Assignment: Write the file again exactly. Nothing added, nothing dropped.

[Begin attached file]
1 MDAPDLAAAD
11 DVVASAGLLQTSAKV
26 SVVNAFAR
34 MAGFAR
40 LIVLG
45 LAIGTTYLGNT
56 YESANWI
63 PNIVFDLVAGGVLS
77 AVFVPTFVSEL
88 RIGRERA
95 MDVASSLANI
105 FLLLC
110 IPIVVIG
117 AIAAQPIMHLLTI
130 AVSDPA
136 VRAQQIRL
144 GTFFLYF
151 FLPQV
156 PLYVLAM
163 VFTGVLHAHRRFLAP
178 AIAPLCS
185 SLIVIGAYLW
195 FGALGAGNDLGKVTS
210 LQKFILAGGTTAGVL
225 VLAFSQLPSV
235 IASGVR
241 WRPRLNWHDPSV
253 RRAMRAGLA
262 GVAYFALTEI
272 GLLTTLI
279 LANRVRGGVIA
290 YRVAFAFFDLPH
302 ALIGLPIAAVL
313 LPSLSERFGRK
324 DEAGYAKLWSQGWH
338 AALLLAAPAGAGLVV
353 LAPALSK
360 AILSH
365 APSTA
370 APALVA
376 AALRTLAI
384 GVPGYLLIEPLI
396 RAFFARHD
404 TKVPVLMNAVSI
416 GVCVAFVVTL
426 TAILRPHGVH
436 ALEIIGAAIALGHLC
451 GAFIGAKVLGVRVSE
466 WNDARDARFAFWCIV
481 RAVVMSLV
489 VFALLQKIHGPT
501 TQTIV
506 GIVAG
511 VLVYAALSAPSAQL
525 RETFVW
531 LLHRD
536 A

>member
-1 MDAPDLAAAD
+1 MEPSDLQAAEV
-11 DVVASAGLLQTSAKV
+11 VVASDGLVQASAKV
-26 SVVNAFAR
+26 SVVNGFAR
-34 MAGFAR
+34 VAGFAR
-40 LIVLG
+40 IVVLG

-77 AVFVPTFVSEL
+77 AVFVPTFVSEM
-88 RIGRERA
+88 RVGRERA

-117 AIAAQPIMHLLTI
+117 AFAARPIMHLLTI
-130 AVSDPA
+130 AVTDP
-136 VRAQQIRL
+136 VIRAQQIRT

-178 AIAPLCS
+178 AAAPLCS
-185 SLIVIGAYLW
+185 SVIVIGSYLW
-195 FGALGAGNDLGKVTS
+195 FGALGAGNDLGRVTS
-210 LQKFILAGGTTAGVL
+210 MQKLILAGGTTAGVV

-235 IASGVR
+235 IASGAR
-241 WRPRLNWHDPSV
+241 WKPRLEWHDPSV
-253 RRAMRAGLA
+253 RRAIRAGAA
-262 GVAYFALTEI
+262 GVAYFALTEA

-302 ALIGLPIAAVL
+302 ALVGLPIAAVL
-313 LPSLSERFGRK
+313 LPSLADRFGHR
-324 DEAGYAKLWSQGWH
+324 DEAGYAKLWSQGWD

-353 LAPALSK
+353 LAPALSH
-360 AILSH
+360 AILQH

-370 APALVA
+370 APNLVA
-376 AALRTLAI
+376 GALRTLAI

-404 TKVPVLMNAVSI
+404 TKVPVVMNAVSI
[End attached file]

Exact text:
1 MDAPDLAAAD
11 DVVASAGLLQTSAKV
26 SVVNAFAR
34 MAGFAR
40 LIVLG
45 LAIGTTYLGNT
56 YESANWI
63 PNIVFDLVAGGVLS
77 AVFVPTFVSEL
88 RIGRERA
95 MDVASSLANI
105 FLLLC
110 IPIVVIG
117 AIAAQPIMHLLTI
130 AVSDPA
136 VRAQQIRL
144 GTFFLYF
151 FLPQV
156 PLYVLAM
163 VFTGVLHAHRRFLAP
178 AIAPLCS
185 SLIVIGAYLW
195 FGALGAGNDLGKVTS
210 LQKFILAGGTTAGVL
225 VLAFSQLPSV
235 IASGVR
241 WRPRLNWHDPSV
253 RRAMRAGLA
262 GVAYFALTEI
272 GLLTTLI
279 LANRVRGGVIA
290 YRVAFAFFDLPH
302 ALIGLPIAAVL
313 LPSLSERFGRK
324 DEAGYAKLWSQGWH
338 AALLLAAPAGAGLVV
353 LAPALSK
360 AILSH
365 APSTA
370 APALVA
376 AALRTLAI
384 GVPGYLLIEPLI
396 RAFFARHD
404 TKVPVLMNAVSI
416 GVCVAFVVTL
426 TAILRPHGVH
436 ALEIIGAAIALGHLC
451 GAFIGAKVLGVRVSE
466 WNDARDARFAFWCIV
481 RAVVMSLV
489 VFALLQKIHGPT
501 TQTIV
506 GIVAG
511 VLVYAALSAPSAQL
525 RETFVW
531 LLHRD
536 A

>member
-1 MDAPDLAAAD
+1 MEPSDLQAAEV
-11 DVVASAGLLQTSAKV
+11 VVASDGLVQASAKV
-26 SVVNAFAR
+26 SVVNGFAR
-34 MAGFAR
+34 VAGFAR
-40 LIVLG
+40 IVVLG

-77 AVFVPTFVSEL
+77 AVFVPTFVSEM
-88 RIGRERA
+88 RVGRERA

-117 AIAAQPIMHLLTI
+117 AFAARPIMHLLTI
-130 AVSDPA
+130 AVTDP
-136 VRAQQIRL
+136 VIRAQQIRT

-178 AIAPLCS
+178 AAAPLCS
-185 SLIVIGAYLW
+185 SVIVIGSYLW
-195 FGALGAGNDLGKVTS
+195 FGALGAGNDLGRVTS
-210 LQKFILAGGTTAGVL
+210 MQKLILAGGTTAGVV

-235 IASGVR
+235 IASGAR
-241 WRPRLNWHDPSV
+241 WKPRLEWHDPSV
-253 RRAMRAGLA
+253 RRAIRAGAA
-262 GVAYFALTEI
+262 GVAYFALTEA

-302 ALIGLPIAAVL
+302 ALVGLPIAAVL
-313 LPSLSERFGRK
+313 LPSLADRFGHR
-324 DEAGYAKLWSQGWH
+324 DEAGYAKLWSQGWD

-353 LAPALSK
+353 LAPALSH
-360 AILSH
+360 AILQH

-370 APALVA
+370 APNLVA
-376 AALRTLAI
+376 GALRTLAI

-404 TKVPVLMNAVSI
+404 TKVPVVMNAVSI